David Schein presents his book, “Decline of America: 100 Years of Leadership Failures”


Collin Acevedo

David Schien speaking about his book on the Oct. 11 webinar.

Collin Acevedo, Reporter

The Renegade Institute for Liberty at Bakersfield College hosted David Schein, a professor and associate dean at the University of St. Thomas in Huston, on  Oct. 11, as he presented his book, “The Decline of America: 100 Years of Leadership Failures.”  

In the speech he gave insight into past presidents, political failures, and his ideas on how we should move forward in America. “The Decline of America: 100 Years of Failure” by Schein is seen differently between Democrats and Republicans, as he teeters the line between them and disembarks his opinion on past presidents.

Making noticeable calls of how things were done and how they were far worse, Schein called both former presidents Roosevelt and Wilson, racist. Before he remarked, “Jimmy Carter was a decent person, but an awful president.” 

Schein then shed light upon newer presidents and their faulty affiliations, mentioning names such as Clinton and Epstein to Trump and his cabinet member selection.

Calling it the decline of the “American Empire,” beginning shortly after World War 1, he notes all the wars which had been failures and the mistakes made besides that with other foreign powers. Covering pivotal points in the last century such as the Korean War, Vietnam War, and the last war won in his eyes, Operation Desert Storm.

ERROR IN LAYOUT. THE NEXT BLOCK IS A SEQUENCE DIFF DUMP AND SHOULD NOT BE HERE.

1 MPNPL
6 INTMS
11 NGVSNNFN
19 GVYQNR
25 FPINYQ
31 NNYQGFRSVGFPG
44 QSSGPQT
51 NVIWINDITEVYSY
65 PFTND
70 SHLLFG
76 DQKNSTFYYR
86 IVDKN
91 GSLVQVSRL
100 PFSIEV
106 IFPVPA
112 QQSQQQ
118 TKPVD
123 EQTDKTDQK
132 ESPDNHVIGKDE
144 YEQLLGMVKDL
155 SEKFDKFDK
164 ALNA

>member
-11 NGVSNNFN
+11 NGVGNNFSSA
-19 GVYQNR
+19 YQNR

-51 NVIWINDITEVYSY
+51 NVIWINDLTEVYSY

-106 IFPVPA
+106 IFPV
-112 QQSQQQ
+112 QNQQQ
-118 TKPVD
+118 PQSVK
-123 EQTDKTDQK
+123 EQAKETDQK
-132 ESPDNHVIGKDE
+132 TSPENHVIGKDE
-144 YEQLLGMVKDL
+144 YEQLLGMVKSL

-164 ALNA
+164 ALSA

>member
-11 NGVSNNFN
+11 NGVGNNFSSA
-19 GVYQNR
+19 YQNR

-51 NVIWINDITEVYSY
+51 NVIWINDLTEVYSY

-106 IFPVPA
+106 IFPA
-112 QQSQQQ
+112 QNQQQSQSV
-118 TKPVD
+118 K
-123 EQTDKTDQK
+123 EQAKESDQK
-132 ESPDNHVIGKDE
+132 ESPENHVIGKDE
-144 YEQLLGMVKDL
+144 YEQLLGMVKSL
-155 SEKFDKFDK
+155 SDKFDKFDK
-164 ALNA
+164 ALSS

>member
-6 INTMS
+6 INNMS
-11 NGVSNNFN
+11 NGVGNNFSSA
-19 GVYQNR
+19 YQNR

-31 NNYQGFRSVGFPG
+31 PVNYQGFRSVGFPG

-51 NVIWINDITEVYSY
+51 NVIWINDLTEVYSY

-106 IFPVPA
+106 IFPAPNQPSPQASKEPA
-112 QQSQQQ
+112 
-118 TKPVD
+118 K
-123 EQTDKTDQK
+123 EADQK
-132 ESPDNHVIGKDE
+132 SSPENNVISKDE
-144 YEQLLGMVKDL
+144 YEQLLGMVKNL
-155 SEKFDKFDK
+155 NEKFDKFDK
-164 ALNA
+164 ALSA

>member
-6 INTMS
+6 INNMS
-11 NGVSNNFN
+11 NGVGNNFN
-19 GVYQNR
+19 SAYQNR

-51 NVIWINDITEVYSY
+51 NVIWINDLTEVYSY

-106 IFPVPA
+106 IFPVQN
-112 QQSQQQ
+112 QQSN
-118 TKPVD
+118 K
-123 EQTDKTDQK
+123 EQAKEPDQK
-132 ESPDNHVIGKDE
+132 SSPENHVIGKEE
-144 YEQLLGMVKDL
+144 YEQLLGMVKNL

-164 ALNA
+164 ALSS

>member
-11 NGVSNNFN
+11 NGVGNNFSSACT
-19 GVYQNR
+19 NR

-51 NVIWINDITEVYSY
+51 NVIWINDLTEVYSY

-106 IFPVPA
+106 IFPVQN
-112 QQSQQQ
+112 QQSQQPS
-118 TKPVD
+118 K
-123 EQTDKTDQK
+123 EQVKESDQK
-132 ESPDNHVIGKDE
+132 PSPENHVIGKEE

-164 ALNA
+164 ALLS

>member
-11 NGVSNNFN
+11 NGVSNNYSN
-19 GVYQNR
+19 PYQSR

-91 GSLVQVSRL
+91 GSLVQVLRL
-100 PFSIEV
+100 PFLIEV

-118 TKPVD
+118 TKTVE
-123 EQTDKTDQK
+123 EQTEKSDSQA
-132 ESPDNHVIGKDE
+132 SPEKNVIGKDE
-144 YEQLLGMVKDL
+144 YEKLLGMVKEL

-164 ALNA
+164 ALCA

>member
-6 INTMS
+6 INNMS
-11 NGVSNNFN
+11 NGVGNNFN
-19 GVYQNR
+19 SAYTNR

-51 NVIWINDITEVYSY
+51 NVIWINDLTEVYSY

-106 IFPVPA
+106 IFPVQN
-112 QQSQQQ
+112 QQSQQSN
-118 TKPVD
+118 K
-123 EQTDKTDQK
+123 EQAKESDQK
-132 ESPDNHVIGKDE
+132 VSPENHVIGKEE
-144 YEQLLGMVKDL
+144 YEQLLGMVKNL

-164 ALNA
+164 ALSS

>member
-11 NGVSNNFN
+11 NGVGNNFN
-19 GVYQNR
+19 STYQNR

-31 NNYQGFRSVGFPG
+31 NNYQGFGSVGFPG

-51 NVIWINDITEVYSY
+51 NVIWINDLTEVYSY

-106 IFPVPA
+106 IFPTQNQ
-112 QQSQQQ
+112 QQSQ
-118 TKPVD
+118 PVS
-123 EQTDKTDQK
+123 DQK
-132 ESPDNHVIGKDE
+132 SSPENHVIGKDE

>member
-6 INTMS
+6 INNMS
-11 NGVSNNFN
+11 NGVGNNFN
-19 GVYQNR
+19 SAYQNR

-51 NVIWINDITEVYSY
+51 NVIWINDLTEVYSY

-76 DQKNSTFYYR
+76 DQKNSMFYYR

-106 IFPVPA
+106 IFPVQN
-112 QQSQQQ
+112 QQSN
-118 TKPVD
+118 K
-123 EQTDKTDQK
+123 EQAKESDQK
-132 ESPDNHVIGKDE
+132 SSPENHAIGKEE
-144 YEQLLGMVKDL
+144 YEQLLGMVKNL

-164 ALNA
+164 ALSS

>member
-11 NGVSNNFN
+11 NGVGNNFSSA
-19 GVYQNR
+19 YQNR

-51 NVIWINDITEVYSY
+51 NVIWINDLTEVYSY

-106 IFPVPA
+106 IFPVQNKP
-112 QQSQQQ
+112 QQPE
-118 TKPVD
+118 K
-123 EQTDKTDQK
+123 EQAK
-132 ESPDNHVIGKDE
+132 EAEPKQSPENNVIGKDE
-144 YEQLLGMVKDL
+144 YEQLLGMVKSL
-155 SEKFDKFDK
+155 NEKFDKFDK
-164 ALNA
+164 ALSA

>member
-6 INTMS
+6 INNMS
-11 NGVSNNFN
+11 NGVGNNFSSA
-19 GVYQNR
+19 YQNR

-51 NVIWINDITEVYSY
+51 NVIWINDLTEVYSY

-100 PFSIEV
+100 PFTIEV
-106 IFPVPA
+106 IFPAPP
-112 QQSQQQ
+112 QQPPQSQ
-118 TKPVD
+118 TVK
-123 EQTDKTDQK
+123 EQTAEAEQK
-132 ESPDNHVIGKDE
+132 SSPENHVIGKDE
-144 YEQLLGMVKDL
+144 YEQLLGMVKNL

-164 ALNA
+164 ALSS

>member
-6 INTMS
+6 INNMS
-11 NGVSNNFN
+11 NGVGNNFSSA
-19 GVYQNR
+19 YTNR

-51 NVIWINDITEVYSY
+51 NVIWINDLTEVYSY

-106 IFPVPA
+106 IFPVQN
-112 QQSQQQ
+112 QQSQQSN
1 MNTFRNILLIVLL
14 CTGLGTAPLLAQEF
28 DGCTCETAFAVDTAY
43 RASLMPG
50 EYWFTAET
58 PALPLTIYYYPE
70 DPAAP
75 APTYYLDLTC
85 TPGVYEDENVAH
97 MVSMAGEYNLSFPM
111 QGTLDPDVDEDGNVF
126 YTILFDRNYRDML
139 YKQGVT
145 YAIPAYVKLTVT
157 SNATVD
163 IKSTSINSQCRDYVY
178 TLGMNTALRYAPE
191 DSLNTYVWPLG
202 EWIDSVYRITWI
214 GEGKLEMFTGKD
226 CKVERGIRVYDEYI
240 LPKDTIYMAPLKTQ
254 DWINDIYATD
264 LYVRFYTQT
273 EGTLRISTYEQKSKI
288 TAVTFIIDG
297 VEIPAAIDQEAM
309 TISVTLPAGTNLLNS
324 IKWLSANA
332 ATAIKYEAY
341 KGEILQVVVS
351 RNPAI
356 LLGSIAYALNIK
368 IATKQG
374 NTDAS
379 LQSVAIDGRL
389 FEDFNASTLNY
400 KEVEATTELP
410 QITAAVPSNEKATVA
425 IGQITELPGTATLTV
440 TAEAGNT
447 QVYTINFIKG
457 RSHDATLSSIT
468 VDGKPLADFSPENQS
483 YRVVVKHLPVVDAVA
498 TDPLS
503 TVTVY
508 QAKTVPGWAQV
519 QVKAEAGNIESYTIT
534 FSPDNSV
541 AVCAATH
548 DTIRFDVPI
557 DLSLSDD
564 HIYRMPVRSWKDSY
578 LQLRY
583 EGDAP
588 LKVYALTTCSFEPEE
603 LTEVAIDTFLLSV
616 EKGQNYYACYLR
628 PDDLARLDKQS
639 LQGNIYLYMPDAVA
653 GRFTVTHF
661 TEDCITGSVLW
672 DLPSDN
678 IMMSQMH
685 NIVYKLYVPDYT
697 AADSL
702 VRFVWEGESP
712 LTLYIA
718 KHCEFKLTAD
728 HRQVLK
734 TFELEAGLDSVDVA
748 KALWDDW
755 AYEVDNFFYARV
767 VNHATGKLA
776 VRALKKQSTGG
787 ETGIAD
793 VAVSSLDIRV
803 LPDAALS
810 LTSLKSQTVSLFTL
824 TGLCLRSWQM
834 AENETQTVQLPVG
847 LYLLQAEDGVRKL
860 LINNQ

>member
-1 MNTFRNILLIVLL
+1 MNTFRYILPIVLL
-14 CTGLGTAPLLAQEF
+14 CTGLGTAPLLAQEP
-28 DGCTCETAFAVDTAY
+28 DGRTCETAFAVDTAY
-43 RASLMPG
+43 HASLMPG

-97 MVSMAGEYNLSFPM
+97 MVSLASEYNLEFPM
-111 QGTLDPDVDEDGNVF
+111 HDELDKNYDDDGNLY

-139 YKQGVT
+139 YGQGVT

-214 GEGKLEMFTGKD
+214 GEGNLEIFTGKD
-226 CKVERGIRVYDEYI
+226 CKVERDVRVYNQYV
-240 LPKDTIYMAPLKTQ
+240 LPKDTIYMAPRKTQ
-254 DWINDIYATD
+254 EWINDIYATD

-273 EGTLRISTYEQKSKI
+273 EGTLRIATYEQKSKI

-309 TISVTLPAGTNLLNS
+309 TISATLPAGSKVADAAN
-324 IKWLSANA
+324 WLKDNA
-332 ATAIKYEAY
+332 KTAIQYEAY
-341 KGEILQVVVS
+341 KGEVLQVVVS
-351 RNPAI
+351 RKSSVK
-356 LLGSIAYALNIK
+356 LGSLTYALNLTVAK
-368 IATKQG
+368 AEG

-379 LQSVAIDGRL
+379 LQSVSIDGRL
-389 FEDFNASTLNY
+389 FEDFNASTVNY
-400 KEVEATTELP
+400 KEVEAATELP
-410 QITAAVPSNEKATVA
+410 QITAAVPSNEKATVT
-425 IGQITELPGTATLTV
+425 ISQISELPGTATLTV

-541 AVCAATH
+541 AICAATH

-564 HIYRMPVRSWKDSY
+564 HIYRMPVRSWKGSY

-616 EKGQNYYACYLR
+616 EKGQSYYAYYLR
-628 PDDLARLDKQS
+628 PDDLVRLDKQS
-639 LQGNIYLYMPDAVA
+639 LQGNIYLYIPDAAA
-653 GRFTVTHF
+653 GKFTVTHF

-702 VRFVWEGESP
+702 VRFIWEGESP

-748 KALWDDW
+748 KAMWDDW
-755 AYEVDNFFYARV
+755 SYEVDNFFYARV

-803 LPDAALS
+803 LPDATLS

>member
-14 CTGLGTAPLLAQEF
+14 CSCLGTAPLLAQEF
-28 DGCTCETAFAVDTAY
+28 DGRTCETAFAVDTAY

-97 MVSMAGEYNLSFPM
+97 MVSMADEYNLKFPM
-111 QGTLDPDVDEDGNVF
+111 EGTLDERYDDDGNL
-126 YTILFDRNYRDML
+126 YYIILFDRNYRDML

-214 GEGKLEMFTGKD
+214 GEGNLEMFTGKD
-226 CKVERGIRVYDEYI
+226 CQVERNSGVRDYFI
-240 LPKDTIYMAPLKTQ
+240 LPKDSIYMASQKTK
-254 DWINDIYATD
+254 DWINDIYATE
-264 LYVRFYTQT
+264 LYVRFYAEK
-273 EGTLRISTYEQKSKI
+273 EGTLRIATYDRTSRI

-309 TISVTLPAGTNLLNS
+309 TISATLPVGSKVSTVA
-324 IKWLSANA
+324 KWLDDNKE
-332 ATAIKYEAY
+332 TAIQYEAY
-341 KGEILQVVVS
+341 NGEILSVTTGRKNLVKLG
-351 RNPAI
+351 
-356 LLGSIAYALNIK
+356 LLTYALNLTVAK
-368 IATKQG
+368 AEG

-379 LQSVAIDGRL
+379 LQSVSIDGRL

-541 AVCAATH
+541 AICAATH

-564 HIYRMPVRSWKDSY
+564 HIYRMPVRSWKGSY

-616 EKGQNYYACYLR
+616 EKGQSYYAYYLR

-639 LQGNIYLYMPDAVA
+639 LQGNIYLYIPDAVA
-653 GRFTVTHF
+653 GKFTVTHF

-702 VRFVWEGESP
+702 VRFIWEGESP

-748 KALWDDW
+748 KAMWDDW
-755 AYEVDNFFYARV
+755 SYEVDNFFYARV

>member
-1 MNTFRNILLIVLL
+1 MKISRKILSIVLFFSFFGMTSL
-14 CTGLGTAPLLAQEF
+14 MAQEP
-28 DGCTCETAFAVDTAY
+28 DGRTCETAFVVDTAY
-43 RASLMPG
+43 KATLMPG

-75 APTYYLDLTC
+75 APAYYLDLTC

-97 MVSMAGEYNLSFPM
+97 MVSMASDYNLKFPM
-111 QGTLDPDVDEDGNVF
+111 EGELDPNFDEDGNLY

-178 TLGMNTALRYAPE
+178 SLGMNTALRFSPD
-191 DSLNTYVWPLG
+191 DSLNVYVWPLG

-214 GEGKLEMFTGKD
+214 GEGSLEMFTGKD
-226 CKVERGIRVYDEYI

Schein went over the smaller details which are missed so frequently, by going into depth and explaining how in certain moments America could’ve won but decided not to. Schein stated, in Korea, Douglas Macarthur proved to Truman that with willpower they could win, yet Truman decided otherwise to present themselves as non-hostile for the U.N.

Schein was vocal about his views. He stated the mistakes in current news and its decline since the ’70s, while also sharing what he believes would work to reestablish the “American Empire.” With ideas such as reforming the electoral system while also extending terms, more control at the borders, better control of national debt, and further reform within state and national governments.

Lastly, with moving forward Schein shared ideas of new political parties and how we should move forward internationally, coming back in and only conserving the troops for actual war. Ending with possibilities of new political parties such as an African-American political party, LGBTQ party, and potentially others.